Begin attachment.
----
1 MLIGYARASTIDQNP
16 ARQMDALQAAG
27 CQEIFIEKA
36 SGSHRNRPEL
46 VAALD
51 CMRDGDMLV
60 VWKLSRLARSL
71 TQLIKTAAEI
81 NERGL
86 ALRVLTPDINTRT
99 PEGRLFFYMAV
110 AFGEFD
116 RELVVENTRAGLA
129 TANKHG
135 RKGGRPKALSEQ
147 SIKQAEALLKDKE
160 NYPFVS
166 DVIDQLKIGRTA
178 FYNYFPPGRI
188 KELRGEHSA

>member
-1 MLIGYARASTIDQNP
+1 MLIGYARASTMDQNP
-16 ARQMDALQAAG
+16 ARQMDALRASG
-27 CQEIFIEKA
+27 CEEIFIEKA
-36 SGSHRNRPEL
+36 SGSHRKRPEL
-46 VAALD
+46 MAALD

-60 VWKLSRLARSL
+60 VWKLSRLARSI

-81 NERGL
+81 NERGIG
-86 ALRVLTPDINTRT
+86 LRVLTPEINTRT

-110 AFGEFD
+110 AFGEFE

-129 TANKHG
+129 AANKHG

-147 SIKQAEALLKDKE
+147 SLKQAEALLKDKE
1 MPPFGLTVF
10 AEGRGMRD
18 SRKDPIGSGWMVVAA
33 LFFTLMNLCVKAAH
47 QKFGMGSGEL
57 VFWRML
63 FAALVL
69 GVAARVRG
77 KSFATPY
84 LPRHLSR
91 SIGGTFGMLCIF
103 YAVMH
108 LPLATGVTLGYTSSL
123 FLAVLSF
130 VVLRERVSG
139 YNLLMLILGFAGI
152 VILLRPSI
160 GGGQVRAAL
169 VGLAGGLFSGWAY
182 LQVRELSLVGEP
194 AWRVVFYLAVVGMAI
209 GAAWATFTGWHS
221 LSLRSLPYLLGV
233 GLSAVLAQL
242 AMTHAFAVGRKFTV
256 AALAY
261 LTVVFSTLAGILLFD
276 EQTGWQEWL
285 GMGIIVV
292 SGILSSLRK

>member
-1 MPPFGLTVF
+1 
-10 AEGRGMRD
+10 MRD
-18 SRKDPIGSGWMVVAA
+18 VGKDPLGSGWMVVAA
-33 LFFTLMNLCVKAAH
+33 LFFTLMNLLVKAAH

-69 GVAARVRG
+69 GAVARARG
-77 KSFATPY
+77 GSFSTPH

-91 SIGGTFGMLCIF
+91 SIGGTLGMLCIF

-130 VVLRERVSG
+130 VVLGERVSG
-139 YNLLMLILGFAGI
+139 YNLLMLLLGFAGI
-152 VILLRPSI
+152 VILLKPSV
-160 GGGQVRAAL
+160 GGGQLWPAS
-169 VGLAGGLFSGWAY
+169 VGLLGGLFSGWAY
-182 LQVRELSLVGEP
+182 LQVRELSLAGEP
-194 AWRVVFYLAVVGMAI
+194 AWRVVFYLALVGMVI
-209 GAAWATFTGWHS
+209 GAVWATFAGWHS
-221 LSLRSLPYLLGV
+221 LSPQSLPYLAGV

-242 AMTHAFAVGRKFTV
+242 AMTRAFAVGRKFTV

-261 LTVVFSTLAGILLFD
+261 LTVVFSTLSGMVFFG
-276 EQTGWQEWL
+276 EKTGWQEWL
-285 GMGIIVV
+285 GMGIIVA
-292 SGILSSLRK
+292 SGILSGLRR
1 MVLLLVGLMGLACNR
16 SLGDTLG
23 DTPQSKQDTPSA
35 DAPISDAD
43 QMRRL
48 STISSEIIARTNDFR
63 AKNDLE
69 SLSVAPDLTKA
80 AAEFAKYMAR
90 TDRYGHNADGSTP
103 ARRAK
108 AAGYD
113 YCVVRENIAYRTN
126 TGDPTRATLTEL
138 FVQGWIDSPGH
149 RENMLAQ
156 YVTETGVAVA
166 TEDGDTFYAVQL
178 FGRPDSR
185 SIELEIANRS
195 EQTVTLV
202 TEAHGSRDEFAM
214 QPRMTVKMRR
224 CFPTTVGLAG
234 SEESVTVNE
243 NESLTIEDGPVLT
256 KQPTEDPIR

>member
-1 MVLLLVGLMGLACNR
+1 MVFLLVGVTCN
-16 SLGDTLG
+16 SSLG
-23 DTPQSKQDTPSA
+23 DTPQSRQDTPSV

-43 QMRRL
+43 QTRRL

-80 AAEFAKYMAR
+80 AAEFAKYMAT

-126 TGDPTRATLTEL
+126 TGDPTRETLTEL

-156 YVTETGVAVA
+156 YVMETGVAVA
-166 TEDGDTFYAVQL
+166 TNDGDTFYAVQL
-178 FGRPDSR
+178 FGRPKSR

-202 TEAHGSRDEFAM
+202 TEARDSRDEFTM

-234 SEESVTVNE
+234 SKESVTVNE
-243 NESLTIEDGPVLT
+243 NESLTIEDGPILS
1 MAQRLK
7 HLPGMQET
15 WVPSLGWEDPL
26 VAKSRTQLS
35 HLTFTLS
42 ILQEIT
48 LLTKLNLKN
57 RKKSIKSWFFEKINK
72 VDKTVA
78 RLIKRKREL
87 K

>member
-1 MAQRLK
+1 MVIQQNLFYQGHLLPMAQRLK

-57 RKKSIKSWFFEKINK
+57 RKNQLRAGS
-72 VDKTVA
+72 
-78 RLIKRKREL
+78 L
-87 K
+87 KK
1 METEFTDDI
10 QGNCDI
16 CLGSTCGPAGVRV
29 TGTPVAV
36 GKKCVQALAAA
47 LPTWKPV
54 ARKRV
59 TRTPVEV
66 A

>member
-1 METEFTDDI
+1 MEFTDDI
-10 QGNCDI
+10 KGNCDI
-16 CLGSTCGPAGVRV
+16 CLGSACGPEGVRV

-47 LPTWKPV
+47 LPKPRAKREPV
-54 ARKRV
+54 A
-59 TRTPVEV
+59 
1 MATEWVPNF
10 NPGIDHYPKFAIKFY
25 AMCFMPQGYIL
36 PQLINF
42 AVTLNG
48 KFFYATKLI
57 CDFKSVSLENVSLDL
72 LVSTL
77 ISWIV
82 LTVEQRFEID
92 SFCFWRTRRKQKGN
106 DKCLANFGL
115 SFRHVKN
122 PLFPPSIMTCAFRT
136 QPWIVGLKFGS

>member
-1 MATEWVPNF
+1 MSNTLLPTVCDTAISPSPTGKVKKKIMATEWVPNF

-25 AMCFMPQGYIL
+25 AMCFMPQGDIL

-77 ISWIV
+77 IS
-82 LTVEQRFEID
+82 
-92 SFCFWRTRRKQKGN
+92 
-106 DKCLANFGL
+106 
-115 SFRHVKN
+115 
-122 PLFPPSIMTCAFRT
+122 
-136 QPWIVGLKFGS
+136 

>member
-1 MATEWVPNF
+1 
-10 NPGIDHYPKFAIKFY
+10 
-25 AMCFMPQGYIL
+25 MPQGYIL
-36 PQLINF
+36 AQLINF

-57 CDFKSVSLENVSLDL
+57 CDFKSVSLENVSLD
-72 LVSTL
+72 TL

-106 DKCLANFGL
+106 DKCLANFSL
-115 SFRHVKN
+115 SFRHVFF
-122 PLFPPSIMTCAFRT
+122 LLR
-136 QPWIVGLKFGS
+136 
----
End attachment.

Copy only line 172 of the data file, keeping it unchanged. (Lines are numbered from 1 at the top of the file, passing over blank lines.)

26 VAKSRTQLS